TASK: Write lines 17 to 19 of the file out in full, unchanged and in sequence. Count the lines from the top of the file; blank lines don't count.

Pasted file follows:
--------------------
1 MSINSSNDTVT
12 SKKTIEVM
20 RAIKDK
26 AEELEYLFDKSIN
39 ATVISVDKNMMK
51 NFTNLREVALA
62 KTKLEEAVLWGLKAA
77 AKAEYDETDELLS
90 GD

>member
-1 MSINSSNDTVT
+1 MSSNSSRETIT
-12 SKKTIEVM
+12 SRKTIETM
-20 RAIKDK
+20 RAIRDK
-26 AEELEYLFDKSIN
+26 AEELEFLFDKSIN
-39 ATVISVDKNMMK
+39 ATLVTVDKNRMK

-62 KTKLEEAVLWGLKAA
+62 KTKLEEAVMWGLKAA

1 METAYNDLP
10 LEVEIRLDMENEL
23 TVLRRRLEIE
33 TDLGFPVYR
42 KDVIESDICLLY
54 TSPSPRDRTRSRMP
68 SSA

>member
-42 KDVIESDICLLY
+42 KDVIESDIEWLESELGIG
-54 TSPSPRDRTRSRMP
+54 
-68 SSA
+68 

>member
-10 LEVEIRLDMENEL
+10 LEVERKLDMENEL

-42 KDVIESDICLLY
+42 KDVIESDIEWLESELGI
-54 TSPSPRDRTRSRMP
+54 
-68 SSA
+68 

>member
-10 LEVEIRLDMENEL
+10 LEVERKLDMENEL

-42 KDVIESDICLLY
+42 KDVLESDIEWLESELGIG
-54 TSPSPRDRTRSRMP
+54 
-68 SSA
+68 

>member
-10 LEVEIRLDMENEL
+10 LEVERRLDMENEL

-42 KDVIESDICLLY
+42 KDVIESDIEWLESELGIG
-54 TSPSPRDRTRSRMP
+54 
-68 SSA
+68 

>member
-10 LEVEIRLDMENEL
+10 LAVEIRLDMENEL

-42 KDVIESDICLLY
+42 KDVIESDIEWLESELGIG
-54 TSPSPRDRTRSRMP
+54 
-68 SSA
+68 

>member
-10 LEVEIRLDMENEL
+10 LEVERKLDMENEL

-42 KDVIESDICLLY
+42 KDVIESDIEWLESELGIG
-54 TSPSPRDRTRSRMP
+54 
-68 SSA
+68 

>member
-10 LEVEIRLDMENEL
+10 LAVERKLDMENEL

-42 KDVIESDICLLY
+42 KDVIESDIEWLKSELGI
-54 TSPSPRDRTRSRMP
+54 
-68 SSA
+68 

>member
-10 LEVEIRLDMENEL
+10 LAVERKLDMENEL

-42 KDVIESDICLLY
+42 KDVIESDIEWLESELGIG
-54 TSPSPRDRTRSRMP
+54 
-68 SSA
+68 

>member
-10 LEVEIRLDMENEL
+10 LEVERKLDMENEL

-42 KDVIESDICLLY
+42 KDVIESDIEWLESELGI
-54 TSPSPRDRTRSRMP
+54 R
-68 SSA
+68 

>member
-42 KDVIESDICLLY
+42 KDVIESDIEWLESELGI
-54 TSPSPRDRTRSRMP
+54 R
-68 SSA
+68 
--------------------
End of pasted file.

-26 AEELEYLFDKSIN
+26 AEELEFLFDKSIN
-39 ATVISVDKNMMK